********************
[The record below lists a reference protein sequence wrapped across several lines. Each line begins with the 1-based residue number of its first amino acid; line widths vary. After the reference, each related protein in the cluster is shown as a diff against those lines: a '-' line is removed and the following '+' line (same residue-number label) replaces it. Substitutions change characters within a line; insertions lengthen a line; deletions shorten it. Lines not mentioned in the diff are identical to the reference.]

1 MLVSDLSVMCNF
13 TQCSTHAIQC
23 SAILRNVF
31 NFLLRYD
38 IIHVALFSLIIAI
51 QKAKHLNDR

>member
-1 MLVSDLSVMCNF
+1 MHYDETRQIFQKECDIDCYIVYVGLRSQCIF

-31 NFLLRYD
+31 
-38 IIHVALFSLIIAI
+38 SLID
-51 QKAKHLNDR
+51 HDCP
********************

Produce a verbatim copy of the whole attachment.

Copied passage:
[The record below lists a reference protein sequence wrapped across several lines. Each line begins with the 1-based residue number of its first amino acid; line widths vary. After the reference, each related protein in the cluster is shown as a diff against those lines: a '-' line is removed and the following '+' line (same residue-number label) replaces it. Substitutions change characters within a line; insertions lengthen a line; deletions shorten it. Lines not mentioned in the diff are identical to the reference.]

1 MLVSDLSVMCNF
13 TQCSTHAIQC
23 SAILRNVF
31 NFLLRYD
38 IIHVALFSLIIAI
51 QKAKHLNDR

>member
-1 MLVSDLSVMCNF
+1 MHYDETRQIFQKECDIDCYIVYVGLRSQCIF

-31 NFLLRYD
+31 
-38 IIHVALFSLIIAI
+38 SLID
-51 QKAKHLNDR
+51 HDCP